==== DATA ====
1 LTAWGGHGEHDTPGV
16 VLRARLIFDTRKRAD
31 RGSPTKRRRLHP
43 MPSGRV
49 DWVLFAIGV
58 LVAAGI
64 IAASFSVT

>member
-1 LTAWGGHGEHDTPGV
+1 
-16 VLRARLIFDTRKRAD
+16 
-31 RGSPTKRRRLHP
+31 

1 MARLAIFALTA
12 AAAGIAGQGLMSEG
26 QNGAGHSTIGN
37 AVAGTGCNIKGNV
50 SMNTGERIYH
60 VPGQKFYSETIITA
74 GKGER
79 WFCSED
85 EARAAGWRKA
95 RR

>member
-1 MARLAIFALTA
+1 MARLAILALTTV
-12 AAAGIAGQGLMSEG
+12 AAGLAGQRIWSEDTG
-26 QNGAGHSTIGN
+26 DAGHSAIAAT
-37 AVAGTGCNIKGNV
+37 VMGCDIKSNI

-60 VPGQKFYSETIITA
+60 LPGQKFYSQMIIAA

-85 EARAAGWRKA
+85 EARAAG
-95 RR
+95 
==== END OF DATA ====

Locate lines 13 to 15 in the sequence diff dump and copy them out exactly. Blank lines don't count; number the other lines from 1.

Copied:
-31 RGSPTKRRRLHP
+31 

1 MARLAIFALTA